If you think 2016 was a great year for new cars, 2017 will up the ante with an ever-broadening selection that includes more hybrids than ever. Here, Autobytel takes a look at the 10 best hybrid cars to buy in 2017. We’ve mainly focused on cars for this list, but did include some other body styles where pertinent. These hybrids are presented in order of increasing MSRP. Maybe you’ll get lucky and find a hybrid that meets your needs perfectly.
2017 Toyota Prius — MSRP $24,685
The Prius family has expanded in recent years as Toyota rushes to make the hybrid nameplate its own sub-brand of sorts. Nothing wrong with that; they’re good cars, and manage to be just different enough from each other that we can see how they’d broaden the Prius’ appeal to slightly different groups of customers. The Prius is a good car, not just a “good car, for a hybrid,” and that’s the reason it helps kick off our list of the best hybrids to buy for 2017. For 2017, Toyota has added the Safety Sense suite of active safety and driver-assistance features to the Prius’ list of standard equipment.
2017 Ford Fusion Hybrid — MSRP $25,675
We’re fans of the regular Ford Fusion, but we think the affordable midsize sedan is considerably better as a hybrid. Typically, this class of cars isn’t particularly fun or interesting to drive, but the 2017 Fusion Hybrid manages to add a little pep to the daily commute thanks to its better-than-average handling. The Fusion Hybrid is also known for its surprisingly upscale interior, which goes a long way toward making this budget-friendly hybrid feel like a premium one. And, yes, the Fusion Hybrid is one of the more affordable such cars on the market—especially considering that it’s larger and more comfortable than the entry-level compact options.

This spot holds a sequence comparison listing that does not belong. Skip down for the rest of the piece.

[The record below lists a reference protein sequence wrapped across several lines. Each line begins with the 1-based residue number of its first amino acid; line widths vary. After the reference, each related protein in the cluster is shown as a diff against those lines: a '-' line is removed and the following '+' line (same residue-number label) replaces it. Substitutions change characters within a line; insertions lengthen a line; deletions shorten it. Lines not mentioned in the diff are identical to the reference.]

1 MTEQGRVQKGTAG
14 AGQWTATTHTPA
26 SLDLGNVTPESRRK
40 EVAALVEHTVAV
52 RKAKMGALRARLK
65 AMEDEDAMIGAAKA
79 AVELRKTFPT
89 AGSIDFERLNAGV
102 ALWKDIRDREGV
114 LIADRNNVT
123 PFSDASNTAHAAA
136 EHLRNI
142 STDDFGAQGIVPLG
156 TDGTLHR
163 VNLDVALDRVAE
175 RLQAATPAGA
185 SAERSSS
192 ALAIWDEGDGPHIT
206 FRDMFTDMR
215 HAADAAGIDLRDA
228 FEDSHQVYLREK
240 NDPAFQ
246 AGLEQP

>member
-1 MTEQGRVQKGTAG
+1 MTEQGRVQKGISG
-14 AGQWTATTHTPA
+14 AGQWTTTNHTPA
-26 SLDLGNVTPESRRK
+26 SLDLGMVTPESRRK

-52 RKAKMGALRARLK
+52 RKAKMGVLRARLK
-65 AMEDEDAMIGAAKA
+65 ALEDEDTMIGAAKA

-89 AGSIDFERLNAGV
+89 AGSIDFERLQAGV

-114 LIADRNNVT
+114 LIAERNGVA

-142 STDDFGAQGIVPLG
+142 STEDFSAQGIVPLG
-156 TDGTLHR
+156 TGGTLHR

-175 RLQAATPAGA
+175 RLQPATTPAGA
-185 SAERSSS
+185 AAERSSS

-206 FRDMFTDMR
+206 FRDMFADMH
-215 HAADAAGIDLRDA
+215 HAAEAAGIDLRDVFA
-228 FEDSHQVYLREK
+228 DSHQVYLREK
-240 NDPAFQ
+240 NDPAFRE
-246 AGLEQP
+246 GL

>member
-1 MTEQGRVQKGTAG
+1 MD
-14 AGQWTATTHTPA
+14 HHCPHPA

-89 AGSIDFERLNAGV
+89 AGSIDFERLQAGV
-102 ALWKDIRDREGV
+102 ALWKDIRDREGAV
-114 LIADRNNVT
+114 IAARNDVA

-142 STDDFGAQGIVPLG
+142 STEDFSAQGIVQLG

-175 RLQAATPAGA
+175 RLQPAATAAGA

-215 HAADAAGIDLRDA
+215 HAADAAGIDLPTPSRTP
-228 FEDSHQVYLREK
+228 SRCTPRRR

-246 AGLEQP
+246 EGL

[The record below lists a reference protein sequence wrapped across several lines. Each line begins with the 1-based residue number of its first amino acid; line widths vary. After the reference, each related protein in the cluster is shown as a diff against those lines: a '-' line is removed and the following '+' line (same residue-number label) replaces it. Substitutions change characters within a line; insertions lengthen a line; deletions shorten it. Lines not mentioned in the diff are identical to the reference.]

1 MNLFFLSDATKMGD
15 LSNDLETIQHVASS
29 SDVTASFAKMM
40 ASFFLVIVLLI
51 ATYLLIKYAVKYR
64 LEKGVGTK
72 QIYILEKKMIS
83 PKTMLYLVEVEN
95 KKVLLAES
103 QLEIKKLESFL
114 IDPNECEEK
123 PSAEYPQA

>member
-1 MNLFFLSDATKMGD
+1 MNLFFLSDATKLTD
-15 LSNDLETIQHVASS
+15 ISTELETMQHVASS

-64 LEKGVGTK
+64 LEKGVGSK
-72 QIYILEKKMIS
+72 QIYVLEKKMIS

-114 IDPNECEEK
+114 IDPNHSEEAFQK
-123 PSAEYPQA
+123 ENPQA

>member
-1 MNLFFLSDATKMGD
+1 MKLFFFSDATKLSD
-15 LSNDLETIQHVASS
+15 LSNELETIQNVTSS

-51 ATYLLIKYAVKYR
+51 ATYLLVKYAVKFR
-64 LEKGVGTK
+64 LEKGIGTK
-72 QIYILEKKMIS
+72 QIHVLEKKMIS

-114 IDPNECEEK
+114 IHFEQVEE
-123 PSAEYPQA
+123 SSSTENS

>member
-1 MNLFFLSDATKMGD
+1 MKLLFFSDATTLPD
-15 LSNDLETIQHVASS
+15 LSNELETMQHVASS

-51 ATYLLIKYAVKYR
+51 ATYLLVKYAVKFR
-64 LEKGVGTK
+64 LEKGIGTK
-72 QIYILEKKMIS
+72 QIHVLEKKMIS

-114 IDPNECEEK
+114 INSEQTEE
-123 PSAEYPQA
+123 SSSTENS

2017 Kia Optima Hybrid — MSRP $25,995
The Kia Optima Hybrid has been on the market since 2011, and remains, in our opinion, a wholly underrated midsize sedan (not unlike the regular Optima). That’s why it’s one of our best hybrid cars to buy for 2017, and one that also happens to be one of the most affordable cars on this list. The Optima Hybrid follows the Kia formula of surprising shoppers with a nicer interior than they’d expect, and loading up the car with lots of standard equipment and features. Kia cockpits are easy to navigate and provide a comfortable experience for the driver and passengers. The Optima isn’t the most stylish car on this list, but it blends into the crowd well.
2017 Toyota Camry Hybrid — MSRP $26,790
If you’re looking for one of the best hybrid cars to buy in 2017, you can’t go wrong with a Toyota. Pretty much any Toyota. The Camry Hybrid isn’t the first Toyota vehicle on this list, and it’s not the last. The reason Toyota so dominates the hybrid world? The company was one of the first to make a hybrid car that people wanted to drive. The Camry, of course, is time-tested, too—this midsize sedan’s been a value-laden class leader for years. With its reliable and efficient powertrain, the Camry Hybrid is a winner, thanks also to its spacious seating, easy-to-use technology, and great fuel economy.
2017 Chevrolet Malibu Hybrid — MSRP $27,875
While there’s a solid case to be made for unique and interesting hybrid cars that are designed as such from the ground up, there’s also something to be said for a hybrid car based on a regular old gas car—provided, of course, that the regular old gas car is good car to begin with. The 2017 Chevrolet Malibu Hybrid is a solid example of this strategy, retaining the comfort, convenience, and familiarity of Chevy’s classic and affordable midsize sedan, yet making it a bit more efficient and sustainable. The Malibu Hybrid is noted for providing rather strong acceleration for a hybrid, and for coming with numerous standard features that including Android Auto and Apple CarPlay integration.